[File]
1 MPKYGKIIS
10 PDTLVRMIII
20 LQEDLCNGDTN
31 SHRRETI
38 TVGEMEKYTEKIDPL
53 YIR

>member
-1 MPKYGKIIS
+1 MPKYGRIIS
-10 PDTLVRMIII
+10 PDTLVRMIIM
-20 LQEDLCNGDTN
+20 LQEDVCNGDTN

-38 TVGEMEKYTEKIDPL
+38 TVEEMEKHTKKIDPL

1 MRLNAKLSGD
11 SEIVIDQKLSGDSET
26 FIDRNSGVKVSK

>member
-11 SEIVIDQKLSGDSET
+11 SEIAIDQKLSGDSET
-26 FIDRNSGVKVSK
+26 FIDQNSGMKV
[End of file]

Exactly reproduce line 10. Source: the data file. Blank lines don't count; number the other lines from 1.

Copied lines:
-10 PDTLVRMIII